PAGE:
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Researchers find a better power law that predicts earthquakes, blood vessels and bank accounts



  Researchers find a better potency law that predicts earthquakes, blood vessels, bank accounts
As veins branch into roughly proportional divisions, they are also considered fractal. Credit: Courtesy / Mitchell Newberry

Huge earthquakes and extreme prosperity do not seem to have much in common, but the frequency with which the "Big One" meets San Francisco, and how often someone earns as much money as Bill Gates, can both be predicted with a statistic measurement Power law exponent called.

In the last century, researchers have used a so-called power law to predict certain types of events, including the frequency with which earthquakes occur at certain points on the Richter scale. However, a University of Michigan researcher noted that this power law is not appropriate for all circumstances.

Mitchell Newberry, Michigan Fellow and Assistant Professor at UM Center for Study of Complex Systems, suggests adjusting the power law for events that increase or decrease in fixed proportions ̵

1; for example, when a manager is about 20 percent more than Employees earned.

These adjustments affect the estimation of the probability of earthquakes, the number of capillaries in the human body and the sizes of megacities and solar flares. And they can work out when to expect the next big one.

When scientists present something like the likelihood of extreme prosperity in a graph, the curve is a smooth line. That's because people can have any amount of money in their bank accounts.

"The smoothness of this curve means that every value is possible," Newberry said. "I could earn a penny more than a penny less."

This is not the case with events such as earthquakes, as they are recorded on the Richter scale. The Richter size of the earthquake increases or decreases exponentially in increments of 0.1. An earthquake of magnitude 3.1 is 1.26 times stronger than magnitude 3.0 earthquakes, so not every value on the scale is possible. The Richter scale is an example of a concept called "self-similarity" or when an event or thing is made from proportionally smaller copies of itself.

You can see self-similarity in nature as a branching of veins in a leaf, or in geometry as fitting triangles within larger triangles of the same shape, called the Sierpinski Triangle. To account for the events that are changing, Newberry and his co-author Van Savage of the University of California, Los Angeles, constructed the discrete power law.

  Researchers Find a Better Power Law That Predicts Earthquakes and Blood Vessels, Bank Accounts
The Koch curve repeats itself infinitely often and shows self-similarity. Picture credits: Wikimedia user Leofun01

In these power law equations, the exponent in the equation is the variable that scientists scrutinize. In earthquakes, this exponent, known as the Gutenberg Richter value b, was first measured in 1944 and indicates the number of times an earthquake of a certain magnitude is likely. The discrete power law of Newberry resulted in a correction of 11.7% over the estimates based on the continuous power law, bringing the exponent closer to the historical frequency of large earthquakes. Even a 5% correction results in a more than two-fold difference in when the next big earthquake is expected.

"For 100 years, earthquakes are being talked about about one type of power law distribution," Newberry said. "Only now are we documenting these discrete scales, instead of a smooth curve our power law looks like an infinite staircase."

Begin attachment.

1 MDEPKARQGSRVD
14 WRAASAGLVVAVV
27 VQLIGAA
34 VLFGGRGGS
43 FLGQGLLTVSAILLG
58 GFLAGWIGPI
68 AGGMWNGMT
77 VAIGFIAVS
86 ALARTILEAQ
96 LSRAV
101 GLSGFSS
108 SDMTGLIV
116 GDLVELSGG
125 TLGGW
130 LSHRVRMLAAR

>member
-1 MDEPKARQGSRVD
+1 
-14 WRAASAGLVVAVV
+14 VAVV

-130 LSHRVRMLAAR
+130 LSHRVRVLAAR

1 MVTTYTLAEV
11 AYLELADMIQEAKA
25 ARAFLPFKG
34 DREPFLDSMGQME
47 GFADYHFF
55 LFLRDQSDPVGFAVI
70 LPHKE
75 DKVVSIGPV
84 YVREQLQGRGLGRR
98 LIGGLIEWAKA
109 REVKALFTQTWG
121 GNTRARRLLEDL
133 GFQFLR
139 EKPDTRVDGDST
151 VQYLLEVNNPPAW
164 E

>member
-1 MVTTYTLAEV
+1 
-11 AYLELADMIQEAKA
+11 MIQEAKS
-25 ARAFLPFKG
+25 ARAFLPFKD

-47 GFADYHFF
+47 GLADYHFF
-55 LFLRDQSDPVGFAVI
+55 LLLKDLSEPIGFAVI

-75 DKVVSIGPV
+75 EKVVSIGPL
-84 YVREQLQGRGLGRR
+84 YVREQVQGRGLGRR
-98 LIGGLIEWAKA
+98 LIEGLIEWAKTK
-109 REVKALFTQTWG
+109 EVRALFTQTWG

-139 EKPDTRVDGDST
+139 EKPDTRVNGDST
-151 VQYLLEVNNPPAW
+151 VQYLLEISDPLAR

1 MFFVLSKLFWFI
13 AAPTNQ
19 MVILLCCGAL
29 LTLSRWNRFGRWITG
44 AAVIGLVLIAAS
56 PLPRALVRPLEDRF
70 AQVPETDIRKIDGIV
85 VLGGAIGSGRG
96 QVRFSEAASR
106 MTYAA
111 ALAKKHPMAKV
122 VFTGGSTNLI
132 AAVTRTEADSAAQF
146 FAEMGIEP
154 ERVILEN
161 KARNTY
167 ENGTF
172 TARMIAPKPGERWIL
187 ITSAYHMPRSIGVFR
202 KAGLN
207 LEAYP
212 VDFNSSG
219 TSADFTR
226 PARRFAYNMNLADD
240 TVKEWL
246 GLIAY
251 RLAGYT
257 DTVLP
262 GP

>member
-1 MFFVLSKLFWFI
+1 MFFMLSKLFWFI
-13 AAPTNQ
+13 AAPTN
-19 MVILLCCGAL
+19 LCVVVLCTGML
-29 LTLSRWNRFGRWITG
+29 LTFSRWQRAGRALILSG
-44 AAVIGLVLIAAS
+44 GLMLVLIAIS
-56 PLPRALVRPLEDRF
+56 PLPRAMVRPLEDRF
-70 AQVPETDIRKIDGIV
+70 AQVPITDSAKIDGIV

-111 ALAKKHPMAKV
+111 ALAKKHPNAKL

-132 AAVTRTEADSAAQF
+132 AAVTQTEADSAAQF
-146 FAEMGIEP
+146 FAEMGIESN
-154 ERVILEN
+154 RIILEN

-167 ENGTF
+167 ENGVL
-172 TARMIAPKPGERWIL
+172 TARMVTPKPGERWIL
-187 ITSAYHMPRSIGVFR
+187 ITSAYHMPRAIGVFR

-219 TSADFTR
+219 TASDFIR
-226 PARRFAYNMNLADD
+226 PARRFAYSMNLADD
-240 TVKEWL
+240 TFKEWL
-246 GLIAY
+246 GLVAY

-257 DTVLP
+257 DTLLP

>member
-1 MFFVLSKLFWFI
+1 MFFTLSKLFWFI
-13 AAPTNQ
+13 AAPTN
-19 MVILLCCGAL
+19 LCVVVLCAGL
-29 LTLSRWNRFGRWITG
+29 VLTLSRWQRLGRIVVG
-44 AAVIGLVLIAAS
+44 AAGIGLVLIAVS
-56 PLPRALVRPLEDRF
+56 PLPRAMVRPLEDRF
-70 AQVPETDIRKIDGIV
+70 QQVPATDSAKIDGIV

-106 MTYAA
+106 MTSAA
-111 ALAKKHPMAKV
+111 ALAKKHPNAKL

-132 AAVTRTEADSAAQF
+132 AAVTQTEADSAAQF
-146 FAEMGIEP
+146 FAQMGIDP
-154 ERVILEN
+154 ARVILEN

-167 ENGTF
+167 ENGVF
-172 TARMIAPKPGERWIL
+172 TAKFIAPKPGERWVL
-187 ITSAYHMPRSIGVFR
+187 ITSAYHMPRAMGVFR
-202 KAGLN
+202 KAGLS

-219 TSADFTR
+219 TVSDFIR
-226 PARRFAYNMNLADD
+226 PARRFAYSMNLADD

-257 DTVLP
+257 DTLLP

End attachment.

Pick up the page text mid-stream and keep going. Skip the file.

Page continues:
Newberry noted the error of the continuous power law in his study of the physics of the circulatory system. The circulatory system starts with a large blood vessel: the aorta. While the aorta divides into several branches – the carotid artery and the subclavian artery – the diameter of each new branch decreases by about two-thirds.

He estimated the size of the blood vessels, while the aorta branched on, with the continuous power law. The law of power, however, revealed sizes of blood vessels that could not occur. It suggested that a blood vessel may be only slightly smaller than the trunk from which it branched, rather than about two thirds of the size of this strain.

"Through the Continuous Power Law, we received only answers that we knew were wrong." Said Newberry. "By debugging the failed error, we found that this distribution allows us to assume that every size of blood vessel is equally plausible, and we know that this is not the case for true vessels."

So Newberry has regressed the potency law. Using blood vessels, Newberry deduced the exponent of the power law from two constants: how many branches at each juncture – two – and how much smaller each branch is relative to the trunk. Newberry measured the vessel sizes in each department and was able to determine the distribution of the blood vessels.

"There is a middle ground between a continuous power law and the discrete power law," Newberry said. "In the discrete power law, everything is arranged in perfectly rigid ratios from the highest scale to the infinitely small scale, and in the continuous power law everything is randomly arranged." Almost everything that is similar in reality is a mixture of both

Newberrys The study is published in the journal Physical Review Letters .


Prediction of the probability of a major earthquake has been improved


Further information:
Mitchell G. Newberry et al. Self-similar processes follow a power law in discrete logarithmic space, Physical Review Letters (2019). DOI: 10.1103 / PhysRevLett.122.158303

Provided by
University of Michigan




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Researchers Find Better Power Law Predicting Earthquakes, Blood Vessels, Bank Accounts (2019, April 26)
retrieved on April 27, 2019
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